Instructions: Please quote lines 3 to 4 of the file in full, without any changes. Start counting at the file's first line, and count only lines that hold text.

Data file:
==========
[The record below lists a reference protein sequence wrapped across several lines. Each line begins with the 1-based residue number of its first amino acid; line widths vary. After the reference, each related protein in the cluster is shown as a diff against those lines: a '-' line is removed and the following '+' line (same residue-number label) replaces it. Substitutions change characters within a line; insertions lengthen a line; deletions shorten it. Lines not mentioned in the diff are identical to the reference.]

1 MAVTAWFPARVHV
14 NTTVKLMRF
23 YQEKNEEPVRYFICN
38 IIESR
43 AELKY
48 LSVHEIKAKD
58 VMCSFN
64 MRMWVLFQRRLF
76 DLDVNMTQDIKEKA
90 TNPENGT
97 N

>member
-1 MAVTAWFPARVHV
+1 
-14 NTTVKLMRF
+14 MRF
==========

14 NTTVKLMRF
23 YQEKNEEPVRYFICN